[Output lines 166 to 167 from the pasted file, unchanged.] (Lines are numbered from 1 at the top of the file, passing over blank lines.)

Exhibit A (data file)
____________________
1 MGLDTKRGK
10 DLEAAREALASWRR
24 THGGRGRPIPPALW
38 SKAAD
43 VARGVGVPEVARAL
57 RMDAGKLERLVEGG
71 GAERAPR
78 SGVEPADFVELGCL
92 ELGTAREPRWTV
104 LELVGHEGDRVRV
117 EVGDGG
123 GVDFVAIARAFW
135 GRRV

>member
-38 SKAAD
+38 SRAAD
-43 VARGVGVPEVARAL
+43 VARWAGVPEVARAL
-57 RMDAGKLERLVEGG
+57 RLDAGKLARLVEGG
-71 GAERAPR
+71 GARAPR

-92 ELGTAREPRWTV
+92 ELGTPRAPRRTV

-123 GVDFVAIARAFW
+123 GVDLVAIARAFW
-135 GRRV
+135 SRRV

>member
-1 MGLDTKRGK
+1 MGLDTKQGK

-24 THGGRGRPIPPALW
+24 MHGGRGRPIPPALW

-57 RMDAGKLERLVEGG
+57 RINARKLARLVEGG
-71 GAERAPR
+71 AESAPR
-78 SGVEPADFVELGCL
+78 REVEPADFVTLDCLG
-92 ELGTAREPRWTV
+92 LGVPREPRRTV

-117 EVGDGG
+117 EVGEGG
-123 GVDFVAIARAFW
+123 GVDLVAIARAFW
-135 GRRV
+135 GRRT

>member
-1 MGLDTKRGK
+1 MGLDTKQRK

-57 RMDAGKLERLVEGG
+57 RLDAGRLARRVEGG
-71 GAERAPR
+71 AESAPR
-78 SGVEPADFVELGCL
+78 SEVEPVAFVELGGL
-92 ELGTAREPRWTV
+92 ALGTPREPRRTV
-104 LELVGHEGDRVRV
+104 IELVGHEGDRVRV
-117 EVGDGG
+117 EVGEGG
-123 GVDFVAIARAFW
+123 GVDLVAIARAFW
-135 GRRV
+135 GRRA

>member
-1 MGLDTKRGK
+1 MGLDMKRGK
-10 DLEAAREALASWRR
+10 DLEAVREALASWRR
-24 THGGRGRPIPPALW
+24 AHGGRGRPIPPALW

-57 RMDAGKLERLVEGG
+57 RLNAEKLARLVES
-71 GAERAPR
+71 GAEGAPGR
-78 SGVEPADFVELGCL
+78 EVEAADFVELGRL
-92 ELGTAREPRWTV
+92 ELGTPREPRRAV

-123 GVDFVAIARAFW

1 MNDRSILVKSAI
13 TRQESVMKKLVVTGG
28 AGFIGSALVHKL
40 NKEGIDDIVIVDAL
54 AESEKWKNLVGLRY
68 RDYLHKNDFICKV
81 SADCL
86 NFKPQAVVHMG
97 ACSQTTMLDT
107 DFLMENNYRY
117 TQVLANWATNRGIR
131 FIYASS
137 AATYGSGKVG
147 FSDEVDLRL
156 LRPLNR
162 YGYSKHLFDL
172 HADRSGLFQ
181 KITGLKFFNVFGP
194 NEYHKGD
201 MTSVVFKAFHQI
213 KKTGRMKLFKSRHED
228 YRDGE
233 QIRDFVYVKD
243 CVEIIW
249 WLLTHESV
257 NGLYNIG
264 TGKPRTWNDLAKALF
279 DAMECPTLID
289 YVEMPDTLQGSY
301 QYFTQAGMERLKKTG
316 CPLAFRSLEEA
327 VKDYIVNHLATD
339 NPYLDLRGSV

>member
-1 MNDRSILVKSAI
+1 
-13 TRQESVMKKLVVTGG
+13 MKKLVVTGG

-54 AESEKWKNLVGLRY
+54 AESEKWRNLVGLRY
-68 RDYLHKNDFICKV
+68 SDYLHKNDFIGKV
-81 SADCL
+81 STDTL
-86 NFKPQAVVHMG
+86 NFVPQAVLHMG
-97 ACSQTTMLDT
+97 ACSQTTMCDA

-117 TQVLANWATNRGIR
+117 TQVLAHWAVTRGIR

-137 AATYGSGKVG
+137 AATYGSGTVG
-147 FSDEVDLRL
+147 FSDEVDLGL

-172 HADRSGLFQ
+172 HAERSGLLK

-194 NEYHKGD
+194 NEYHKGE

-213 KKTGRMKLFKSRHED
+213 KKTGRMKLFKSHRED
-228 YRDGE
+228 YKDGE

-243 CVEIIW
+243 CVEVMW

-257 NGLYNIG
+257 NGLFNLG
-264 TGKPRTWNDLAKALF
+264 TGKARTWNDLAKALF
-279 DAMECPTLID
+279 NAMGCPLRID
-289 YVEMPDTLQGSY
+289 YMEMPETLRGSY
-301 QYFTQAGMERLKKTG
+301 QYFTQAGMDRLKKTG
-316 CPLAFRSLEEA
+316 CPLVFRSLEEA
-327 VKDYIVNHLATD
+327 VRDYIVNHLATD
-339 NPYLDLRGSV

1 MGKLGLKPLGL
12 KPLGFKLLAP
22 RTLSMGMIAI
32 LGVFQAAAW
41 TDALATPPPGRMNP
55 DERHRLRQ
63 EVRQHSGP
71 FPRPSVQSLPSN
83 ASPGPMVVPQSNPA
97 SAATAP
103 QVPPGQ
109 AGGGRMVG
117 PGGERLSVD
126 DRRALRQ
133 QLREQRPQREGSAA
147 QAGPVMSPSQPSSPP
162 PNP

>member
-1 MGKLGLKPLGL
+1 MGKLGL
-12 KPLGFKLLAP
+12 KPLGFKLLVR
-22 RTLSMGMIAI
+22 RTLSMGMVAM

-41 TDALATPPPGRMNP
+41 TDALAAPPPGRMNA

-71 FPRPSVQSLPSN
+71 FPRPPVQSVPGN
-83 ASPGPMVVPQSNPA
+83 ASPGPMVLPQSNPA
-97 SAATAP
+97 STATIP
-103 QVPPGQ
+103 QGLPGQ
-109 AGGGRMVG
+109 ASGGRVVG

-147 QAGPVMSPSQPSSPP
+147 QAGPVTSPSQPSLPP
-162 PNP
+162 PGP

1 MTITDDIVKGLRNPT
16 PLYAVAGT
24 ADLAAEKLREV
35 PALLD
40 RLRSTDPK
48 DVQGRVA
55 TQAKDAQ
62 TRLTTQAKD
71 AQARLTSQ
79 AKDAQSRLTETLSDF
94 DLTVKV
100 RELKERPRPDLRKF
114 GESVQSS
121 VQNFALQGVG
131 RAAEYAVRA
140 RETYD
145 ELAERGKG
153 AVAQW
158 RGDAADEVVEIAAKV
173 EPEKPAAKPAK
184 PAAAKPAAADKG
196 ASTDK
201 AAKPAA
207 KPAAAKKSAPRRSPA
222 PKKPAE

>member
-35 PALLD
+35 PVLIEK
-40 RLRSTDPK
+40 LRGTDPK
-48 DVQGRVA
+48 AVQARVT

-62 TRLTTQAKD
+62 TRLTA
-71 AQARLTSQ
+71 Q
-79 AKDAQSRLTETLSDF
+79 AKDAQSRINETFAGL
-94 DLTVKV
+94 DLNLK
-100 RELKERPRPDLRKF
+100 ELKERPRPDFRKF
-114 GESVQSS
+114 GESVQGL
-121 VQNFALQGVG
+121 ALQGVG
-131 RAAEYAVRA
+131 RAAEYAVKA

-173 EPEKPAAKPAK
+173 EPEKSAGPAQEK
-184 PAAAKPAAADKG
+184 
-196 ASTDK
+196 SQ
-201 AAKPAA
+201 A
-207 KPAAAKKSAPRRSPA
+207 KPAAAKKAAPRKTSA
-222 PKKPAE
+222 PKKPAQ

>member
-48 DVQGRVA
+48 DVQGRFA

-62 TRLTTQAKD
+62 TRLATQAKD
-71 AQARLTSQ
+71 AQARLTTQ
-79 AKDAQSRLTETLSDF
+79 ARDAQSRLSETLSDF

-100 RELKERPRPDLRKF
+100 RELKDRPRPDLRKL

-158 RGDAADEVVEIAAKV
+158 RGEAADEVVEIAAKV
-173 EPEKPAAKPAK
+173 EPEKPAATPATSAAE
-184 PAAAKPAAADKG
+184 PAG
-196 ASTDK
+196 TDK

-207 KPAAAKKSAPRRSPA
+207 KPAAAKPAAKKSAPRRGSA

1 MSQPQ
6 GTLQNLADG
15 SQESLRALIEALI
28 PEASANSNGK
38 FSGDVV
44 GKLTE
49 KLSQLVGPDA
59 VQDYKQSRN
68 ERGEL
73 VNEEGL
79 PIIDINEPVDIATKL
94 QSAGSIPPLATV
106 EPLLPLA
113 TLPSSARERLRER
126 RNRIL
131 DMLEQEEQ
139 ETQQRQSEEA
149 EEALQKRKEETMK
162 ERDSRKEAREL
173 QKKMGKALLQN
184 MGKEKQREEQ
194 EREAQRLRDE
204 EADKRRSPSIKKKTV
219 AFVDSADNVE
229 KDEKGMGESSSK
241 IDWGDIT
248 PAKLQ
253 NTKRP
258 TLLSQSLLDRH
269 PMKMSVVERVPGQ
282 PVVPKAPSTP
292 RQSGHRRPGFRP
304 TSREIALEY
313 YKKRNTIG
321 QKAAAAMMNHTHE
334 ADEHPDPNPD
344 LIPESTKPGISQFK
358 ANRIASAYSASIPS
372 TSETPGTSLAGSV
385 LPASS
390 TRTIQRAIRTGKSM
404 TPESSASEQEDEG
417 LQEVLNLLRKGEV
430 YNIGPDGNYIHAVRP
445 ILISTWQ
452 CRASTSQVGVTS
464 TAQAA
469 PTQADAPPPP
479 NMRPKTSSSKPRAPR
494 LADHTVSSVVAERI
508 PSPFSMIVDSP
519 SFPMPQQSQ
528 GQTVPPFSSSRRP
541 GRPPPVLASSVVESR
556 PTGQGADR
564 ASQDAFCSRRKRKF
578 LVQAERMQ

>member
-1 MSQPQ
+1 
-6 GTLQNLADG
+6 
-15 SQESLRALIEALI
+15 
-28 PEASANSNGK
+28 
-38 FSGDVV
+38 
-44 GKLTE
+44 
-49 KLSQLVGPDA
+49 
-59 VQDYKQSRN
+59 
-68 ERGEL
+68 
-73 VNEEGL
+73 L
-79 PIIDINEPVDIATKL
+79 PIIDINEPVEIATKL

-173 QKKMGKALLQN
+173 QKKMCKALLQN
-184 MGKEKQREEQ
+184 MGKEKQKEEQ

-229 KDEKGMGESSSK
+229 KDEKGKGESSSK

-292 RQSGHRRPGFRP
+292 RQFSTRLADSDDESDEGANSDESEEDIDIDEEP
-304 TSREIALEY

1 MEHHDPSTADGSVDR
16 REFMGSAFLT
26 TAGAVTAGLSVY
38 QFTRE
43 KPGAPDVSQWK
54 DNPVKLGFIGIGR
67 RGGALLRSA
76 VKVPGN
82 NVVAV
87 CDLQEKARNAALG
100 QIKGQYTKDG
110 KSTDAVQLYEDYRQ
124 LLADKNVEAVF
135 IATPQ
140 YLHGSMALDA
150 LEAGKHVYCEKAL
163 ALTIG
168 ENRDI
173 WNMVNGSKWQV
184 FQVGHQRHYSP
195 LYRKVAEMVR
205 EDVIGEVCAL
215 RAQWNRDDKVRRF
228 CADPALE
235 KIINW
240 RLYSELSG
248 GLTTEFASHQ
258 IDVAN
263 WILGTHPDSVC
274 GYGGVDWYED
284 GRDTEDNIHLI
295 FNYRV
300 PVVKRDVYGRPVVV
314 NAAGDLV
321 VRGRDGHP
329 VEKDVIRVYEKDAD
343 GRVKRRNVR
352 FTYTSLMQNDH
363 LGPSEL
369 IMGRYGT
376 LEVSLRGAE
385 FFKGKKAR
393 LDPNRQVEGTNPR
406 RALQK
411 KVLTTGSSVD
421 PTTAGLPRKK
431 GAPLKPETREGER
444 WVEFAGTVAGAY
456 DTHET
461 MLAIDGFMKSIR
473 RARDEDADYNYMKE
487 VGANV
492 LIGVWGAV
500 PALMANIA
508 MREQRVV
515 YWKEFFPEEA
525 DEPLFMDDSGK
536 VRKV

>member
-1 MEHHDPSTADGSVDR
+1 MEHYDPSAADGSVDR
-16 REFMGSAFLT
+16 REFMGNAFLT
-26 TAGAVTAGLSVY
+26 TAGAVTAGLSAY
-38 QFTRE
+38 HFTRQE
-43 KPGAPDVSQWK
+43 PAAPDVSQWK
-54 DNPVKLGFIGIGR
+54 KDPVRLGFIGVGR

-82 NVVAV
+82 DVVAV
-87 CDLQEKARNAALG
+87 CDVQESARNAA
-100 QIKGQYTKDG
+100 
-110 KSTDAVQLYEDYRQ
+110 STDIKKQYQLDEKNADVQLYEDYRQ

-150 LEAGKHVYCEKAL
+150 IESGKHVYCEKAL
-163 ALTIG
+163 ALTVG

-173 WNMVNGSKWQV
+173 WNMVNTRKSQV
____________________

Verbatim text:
41 TDALATPPPGRMNP
55 DERHRLRQ